Following are accounts from passengers and crewmembers who had the fortunate experience of traveling and serving aboard the SS United States. If you would like to share your pictures, stories, and memories aboard the SS United States with the online community of SS United States friends and enthusiasts, please email me your vintage or current picture(s) along with the text you wish to have posted. Many thanks to those who have contributed to this section.
For additional passenger and crew stories, click here to visit the SS United States Conservancy's comprehensive passenger and crew pages. I would like to remind everyone that these pictures as well as much of the content on this website is owned by the contributors and should not be reproduced or displayed elsewhere.
Alicia Schrowe, Passenger in 1957
Upon coming across the internet I Alicia Schrowe, read with great interest the information about the SS United States Ship, on which I also was a passenger. I immigrated from England, together with a girl friend Marilyn Smith on April 11 1957, via New York to Canada. Due to the fact that my booking was a last minute, arrangement I had the good fortune to get a berth, shared with 3 more ladies in a state room on the main deck with a port hole window. The berths were very clean and comfortable, we shared a roomy vanity with a mirror and on the other side was a little sink for a quick wash plus a tiny tap for drinking water. Very clean washrooms were further along the gangway, also our dining room.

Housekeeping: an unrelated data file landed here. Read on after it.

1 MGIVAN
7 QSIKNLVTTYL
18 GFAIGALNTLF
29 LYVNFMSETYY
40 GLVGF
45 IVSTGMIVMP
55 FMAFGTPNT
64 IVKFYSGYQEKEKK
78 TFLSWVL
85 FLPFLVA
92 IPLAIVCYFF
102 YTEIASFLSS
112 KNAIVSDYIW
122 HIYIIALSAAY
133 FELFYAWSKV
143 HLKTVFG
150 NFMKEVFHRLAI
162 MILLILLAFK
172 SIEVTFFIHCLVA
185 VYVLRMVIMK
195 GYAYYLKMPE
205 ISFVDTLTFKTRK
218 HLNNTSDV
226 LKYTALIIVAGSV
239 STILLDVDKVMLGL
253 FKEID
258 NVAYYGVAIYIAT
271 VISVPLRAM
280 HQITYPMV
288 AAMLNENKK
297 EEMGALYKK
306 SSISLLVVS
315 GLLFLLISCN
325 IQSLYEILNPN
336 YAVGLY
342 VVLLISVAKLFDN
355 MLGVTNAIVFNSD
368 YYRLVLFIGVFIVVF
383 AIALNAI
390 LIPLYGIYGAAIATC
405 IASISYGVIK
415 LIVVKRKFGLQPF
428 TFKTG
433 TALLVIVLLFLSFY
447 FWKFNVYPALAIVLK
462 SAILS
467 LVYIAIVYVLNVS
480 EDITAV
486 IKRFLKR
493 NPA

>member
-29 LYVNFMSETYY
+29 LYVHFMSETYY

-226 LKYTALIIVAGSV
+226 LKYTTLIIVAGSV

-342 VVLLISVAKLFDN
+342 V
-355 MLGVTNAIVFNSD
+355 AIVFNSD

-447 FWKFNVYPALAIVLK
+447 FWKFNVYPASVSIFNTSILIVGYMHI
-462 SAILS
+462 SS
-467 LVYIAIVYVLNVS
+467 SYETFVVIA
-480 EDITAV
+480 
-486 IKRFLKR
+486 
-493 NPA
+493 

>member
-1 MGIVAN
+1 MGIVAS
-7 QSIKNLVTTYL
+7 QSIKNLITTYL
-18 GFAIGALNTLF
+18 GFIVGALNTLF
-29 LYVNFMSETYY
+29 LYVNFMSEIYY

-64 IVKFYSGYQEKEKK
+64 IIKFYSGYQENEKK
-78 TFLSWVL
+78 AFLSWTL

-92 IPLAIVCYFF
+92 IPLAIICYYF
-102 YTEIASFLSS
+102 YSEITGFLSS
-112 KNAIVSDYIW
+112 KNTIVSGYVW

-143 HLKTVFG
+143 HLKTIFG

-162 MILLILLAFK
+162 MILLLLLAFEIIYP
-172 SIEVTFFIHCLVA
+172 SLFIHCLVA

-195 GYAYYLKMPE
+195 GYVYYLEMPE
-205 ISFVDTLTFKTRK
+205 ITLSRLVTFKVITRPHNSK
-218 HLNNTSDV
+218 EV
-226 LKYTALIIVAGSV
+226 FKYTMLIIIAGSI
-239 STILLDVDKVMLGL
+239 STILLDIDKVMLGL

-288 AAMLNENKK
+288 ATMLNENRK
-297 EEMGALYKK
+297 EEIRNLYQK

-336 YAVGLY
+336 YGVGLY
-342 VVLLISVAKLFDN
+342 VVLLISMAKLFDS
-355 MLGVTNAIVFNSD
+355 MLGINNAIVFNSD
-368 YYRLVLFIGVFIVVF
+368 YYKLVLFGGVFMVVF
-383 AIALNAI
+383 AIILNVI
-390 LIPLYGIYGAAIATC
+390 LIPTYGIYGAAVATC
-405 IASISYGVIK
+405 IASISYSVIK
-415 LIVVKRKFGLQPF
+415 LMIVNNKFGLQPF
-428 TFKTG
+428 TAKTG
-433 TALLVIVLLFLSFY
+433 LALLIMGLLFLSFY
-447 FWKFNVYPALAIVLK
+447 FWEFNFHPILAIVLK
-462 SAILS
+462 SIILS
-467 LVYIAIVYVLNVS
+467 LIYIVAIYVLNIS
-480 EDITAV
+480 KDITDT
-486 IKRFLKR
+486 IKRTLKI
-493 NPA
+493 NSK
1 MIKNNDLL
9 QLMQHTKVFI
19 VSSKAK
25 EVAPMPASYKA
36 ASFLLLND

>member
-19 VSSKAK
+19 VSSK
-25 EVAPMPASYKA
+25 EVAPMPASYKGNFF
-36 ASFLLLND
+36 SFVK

Alicia on deck enjoys the sun before the weather turned stormy.
Kathy Williams, Passenger in 1964
Jeanne Haslwanter, Passenger in 1966
I sailed on the Big U on June 17, 1966 from NYC to Southampton. This was the second ship I had ever been on. I was going to visit a relative in England. I remember standing next to a gentleman on the boat deck as we were ready to leave. He was explaining to me how the ship was going to pull out and "go that way", pointing up the Hudson. Old salt that I was, with one other trip from NYC, I tried to explain to him that we would pull out and go the other way. He so very sure which way we were going to go, that he was very surprised when we indeed did go the other way. I remember how fast the ship slid away from the pier. It was hard to find my relatives on the end of the pier until my sister let out a scream that could have shattered glass, and I got to wave goodbye. The crossing was very smooth for the North Atlantic. It was overcast but not rough. In bed at night it felt like I was on a train, not a ship, the momentum was so great, you could feel it. I have never felt that on any other crossing. I have a photo of my cabin mate trying to play shuffleboard, but it was too windy, now I know it was from the ship's speed. Most people went out on deck the last day out from Le Harve. I wrote in my journal that we had slowed down at lot to make Le Harve on time. We arrived there at 4 AM. I chose the United States to cross on because I knew it was special. It was unlike any other ship I have ever been on. I long for the day we can all board her again.